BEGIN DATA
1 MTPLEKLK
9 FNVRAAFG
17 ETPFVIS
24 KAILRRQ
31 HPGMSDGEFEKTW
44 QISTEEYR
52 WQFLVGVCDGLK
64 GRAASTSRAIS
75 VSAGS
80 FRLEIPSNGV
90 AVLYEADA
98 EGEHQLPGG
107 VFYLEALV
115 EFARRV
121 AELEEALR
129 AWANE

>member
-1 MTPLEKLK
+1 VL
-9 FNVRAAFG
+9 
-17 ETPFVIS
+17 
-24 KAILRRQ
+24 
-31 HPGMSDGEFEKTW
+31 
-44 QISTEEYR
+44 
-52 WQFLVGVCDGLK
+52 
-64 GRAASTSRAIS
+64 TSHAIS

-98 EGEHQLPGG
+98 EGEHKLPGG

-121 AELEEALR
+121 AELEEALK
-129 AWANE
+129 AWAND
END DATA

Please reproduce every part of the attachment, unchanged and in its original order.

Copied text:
1 MTPLEKLK
9 FNVRAAFG
17 ETPFVIS
24 KAILRRQ
31 HPGMSDGEFEKTW
44 QISTEEYR
52 WQFLVGVCDGLK
64 GRAASTSRAIS
75 VSAGS
80 FRLEIPSNGV
90 AVLYEADA
98 EGEHQLPGG
107 VFYLEALV
115 EFARRV
121 AELEEALR
129 AWANE

>member
-1 MTPLEKLK
+1 VL
-9 FNVRAAFG
+9 
-17 ETPFVIS
+17 
-24 KAILRRQ
+24 
-31 HPGMSDGEFEKTW
+31 
-44 QISTEEYR
+44 
-52 WQFLVGVCDGLK
+52 
-64 GRAASTSRAIS
+64 TSHAIS

-98 EGEHQLPGG
+98 EGEHKLPGG

-121 AELEEALR
+121 AELEEALK
-129 AWANE
+129 AWAND